Unlike Cuomo, Malloy got the politically perfect storm
In New York, the second-guessing of Gov. Andrew Cuomo was well under way when Gov. Dannel P. Malloy stepped to the microphones in Hartford for a final uneventful briefing Tuesday on a blizzard that could have been named Storm Goldilocks in Connecticut.
Politically, the storm was just about right.
Forecast to be one for the record books, the storm caused barely a handful of accidents, no major traffic snarls and only scattered power outages, yet it still was fierce enough so that Malloy did not have to defend imposing a statewide travel ban from 9 p.m. Monday to 2 p.m. Tuesday.
Only 15 accidents were reported on the state’s nearly empty highways during the storm, none with life-threatening injuries. Hundreds of state highway crews worked through the night without hindrance.
“This is great response, great cooperation,” Malloy said of the state’s reaction to his travel ban. “And I think a great success.”
In New York, Cuomo was reported as defensive during his morning briefing. He had virtually shuttered the city in anticipation of a storm that produced a run-of-the-mill snowfall in Central Park, ordering drivers off the roads and the first snow-related closure of the subway system in its 110-year history.
Ryan Hanrahan, an NBC Connecticut meteorologist, said he could sympathize. Forecasters were certain the storm would produce a 40-mile band of snow capable of dropping up to five inches an hour, more than enough to paralyze the region. Exactly where that band would go was another matter.
“Does that happen over New York City, and Cuomo looks like a genius for shutting down the subway? Or it happens over eastern Long Island, and Cuomo doesn’t look so good,” Hanrahan said. “We need to do a better job of communicating what we know for sure and what may change in the forecast.”
The storm track drifted east, taking the Long Island Expressway away from the buttoned-up and hunkered-down city. New Yorkers awoke to find a light layer of snow – and a subway that didn’t begin rumbling to life until 9 a.m.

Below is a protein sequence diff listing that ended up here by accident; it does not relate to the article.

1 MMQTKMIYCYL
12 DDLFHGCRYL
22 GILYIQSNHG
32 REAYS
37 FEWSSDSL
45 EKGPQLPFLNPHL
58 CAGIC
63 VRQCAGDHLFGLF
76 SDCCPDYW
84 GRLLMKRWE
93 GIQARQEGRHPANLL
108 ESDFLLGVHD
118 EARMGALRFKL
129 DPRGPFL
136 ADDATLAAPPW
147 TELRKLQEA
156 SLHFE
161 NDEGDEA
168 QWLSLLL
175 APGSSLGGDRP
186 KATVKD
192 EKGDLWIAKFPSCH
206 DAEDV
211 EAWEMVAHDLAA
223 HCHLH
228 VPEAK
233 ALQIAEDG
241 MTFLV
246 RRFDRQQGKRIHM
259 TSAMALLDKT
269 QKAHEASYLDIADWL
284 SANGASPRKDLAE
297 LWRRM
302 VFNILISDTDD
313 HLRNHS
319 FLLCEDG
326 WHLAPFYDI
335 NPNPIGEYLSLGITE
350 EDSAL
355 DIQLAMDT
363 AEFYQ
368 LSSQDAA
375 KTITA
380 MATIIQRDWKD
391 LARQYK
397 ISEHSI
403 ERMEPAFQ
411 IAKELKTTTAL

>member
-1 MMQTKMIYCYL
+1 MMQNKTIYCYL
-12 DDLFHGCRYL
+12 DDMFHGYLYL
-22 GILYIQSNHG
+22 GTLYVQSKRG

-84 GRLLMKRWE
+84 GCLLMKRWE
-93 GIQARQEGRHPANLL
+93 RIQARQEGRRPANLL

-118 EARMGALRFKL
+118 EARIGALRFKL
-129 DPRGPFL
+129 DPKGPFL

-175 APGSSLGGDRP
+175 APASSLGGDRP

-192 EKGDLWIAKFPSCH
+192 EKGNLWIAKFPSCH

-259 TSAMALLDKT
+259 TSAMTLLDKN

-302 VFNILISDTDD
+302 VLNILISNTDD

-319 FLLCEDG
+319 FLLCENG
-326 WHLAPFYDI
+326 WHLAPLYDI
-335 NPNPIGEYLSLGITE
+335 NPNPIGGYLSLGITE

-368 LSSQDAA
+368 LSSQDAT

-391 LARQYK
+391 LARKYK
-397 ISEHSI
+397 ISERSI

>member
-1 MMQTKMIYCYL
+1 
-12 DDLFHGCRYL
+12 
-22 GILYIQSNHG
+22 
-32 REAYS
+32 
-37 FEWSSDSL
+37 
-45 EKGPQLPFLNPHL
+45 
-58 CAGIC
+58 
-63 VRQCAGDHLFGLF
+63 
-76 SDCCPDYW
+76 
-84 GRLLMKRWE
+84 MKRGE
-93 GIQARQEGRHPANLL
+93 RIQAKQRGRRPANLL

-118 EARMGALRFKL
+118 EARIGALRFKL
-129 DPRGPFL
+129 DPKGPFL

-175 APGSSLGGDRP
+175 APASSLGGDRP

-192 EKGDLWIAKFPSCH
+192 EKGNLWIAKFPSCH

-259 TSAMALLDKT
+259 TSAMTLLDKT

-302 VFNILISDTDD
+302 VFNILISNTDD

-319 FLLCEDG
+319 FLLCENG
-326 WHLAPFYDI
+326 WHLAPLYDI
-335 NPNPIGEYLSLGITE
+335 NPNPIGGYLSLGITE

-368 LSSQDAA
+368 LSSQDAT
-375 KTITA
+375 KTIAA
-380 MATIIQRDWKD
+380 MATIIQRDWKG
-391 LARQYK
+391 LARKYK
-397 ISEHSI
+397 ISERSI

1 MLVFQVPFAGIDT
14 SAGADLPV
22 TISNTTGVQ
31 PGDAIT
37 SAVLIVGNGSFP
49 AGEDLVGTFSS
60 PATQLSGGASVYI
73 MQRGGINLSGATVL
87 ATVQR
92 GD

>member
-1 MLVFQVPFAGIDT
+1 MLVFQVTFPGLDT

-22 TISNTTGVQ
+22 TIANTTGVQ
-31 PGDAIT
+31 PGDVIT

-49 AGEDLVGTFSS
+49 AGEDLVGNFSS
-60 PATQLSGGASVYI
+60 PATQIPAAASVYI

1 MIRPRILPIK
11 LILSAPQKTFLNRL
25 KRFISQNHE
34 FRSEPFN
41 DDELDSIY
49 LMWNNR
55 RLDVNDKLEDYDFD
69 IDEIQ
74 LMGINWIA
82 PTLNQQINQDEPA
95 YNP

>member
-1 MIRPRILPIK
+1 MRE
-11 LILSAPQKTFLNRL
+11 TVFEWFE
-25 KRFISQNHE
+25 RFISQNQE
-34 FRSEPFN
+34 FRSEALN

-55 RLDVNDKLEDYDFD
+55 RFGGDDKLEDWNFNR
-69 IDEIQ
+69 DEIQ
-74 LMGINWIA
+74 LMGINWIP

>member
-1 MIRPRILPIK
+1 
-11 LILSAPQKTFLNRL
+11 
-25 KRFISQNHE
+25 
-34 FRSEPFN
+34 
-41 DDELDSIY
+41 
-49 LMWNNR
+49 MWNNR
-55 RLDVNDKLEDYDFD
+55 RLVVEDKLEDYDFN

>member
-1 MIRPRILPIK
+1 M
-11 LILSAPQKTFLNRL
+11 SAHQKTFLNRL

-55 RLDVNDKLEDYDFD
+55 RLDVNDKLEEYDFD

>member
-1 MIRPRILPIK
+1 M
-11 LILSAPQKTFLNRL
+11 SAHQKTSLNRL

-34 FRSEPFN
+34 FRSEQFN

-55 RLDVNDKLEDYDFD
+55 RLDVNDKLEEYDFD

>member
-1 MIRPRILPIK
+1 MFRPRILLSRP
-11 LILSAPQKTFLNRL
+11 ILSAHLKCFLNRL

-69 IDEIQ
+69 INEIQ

New York Mayor Bill de Blasio, who banned food takeout during the storm, noted he was not consulted on the subway closing, but he also refrained from criticizing Cuomo.
“You can’t be a Monday morning quarterback on something like the weather,” he said, according to the New York Times. “Would you rather be ahead of the action or behind? I will always err on the side of safety and caution.”
Cuomo said he acted on the best forecast available and had no apologies.
In a conference call with reporters, Louis Uccellini, the director of the National Weather Service, didn’t apologize, but he expressed regret for the service having failed to communicate its uncertainty about the forecast.
In New York, depending on which forecast he was consulting, Cuomo saw a strong likelihood that the city was going to get significant snow – and probably believed it had a one in three chance of getting one to three feet, Hanrahan said.
“Is it worth shutting down the subway, shutting down the bridges? Or do you roll the dice?” he said. “That’s a really tough cost-benefit analysis. Either you are going to look really, really good, or you are going to look really, really bad.”
Just as the military sometimes is prepared to fight the last war, politicians often can be accused of responding to the previous storm.
Cuomo, who was so decisive Monday, was roundly criticizing for responding slowly to the lake-effect snow responsible for Bunyanesque snowfalls over Buffalo. He acknowledged Tuesday he was thinking of Buffalo when he acted Monday.
When Michael Bloomberg was mayor, he was accused of overreacting to Irene, which was relatively gentle on New York, and then under-reacting to a vicious Sandy.
One of the lessons of the February 2013 blizzard in Connecticut was to get cars off the roads so the plows can keep going, Malloy said. With snowfalls of four or five inches an hour, once the plows fall behind, clearing the streets can require payloaders and other heavy equipment, such as the 15 super-sized, truck-mounted snow blowers owned by the state Department of Transportation.
And that can take days, he said.
Malloy, who took a call Tuesday about the state’s storm recovery status from Vice President Joe Biden, said he was aware that the public can be uncooperative or worse if they deem their governors to be crying wolf.
“That’s why I’m anxious to reopen the roads as quickly as they can be reopened. Otherwise, people can lose their faith in what we’re telling them,” Malloy said Tuesday afternoon. “By closing the roads at 9 p.m., there is no doubt that we avoided hundreds of accidents that otherwise would have taken place.”
Malloy lifted the travel ban on local roads in Litchfield and Fairfield Counties at 8:30 a.m. Tuesday, a reflection that snowfall was lightest in the western third of the state.
Hanrahan said Malloy’s travel ban might be questioned in lower Fairfield County.
“I’m sure you’re getting it in Greenwich and Stamford, but you had a pretty good chunk of the state that picked up between 18 and 30 inches,” he said. “East of 91, they got a pretty serious snowstorm.”
It just might be a perfect storm.
Jan Ellen Spiegel contributed to this report.
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